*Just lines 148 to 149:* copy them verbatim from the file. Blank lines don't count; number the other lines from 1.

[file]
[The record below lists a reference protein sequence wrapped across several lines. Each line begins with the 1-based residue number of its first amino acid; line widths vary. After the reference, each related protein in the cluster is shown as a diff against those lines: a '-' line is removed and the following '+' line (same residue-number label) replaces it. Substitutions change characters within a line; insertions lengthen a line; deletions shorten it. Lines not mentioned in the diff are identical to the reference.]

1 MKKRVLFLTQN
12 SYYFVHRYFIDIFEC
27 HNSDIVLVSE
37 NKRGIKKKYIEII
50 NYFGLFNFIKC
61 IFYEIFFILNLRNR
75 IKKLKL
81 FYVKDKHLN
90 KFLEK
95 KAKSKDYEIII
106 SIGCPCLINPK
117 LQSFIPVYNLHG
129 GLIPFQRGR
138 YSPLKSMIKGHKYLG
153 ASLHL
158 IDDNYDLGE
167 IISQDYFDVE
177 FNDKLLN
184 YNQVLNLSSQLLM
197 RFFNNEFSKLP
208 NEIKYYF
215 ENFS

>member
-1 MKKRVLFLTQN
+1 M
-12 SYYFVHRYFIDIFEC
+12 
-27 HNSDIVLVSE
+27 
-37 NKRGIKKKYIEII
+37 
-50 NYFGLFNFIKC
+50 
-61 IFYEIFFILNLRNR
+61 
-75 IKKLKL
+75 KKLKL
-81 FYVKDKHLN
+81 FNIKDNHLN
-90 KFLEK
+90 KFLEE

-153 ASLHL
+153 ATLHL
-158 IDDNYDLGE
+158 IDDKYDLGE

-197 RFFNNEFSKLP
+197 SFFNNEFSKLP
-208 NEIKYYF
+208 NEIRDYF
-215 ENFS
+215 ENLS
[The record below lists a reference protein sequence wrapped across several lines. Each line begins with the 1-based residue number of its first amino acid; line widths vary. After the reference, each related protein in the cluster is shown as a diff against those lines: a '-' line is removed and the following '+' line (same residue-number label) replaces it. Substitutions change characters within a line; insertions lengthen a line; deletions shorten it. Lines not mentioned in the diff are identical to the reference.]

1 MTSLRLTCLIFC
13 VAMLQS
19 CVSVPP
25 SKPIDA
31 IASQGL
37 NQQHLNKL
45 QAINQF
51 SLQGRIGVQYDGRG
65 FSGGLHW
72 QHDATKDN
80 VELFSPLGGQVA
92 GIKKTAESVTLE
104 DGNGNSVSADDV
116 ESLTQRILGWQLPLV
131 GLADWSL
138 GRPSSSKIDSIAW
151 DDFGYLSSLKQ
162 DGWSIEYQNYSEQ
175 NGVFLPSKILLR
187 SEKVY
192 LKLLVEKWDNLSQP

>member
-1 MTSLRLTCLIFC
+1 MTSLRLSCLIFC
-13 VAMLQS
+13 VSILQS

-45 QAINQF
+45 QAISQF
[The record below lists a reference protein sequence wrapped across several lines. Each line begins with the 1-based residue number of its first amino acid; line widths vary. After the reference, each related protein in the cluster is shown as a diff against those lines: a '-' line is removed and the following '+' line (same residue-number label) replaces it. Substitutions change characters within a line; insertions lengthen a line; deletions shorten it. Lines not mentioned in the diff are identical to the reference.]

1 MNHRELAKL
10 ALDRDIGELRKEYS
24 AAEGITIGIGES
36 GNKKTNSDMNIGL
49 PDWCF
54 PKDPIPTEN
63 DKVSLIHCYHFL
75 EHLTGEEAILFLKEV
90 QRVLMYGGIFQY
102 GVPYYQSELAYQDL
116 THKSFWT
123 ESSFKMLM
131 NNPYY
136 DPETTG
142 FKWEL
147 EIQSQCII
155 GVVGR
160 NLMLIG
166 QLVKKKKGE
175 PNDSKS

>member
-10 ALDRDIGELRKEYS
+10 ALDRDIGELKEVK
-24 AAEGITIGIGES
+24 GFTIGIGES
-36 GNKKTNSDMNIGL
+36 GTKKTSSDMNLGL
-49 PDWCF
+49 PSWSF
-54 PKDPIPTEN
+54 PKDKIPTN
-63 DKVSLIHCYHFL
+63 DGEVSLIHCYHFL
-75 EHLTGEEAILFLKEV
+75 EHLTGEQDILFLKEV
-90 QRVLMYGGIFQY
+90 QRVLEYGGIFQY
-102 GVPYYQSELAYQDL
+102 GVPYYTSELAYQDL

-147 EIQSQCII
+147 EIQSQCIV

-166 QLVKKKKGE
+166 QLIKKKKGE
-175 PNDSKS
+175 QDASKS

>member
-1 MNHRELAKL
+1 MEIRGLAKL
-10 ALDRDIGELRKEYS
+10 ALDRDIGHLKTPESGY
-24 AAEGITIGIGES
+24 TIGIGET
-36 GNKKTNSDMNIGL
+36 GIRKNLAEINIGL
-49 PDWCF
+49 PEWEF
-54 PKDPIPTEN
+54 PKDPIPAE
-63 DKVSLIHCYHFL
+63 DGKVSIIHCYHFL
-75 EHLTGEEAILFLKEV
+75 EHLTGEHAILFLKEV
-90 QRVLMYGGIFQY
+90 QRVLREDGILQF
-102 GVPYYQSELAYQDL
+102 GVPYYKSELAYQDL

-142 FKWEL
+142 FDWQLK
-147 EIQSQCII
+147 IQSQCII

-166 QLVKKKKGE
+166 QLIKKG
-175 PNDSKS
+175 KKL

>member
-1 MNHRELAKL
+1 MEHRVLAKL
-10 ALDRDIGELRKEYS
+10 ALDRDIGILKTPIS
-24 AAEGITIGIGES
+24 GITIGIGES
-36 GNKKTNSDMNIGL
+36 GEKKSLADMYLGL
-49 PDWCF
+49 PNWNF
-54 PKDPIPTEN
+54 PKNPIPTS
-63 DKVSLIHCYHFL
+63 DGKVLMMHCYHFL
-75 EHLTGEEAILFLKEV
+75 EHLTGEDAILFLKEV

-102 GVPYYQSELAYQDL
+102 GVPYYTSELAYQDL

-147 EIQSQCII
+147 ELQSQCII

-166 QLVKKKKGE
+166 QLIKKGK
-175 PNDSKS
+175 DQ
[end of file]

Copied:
+102 GVPYYKSELAYQDL

-142 FKWEL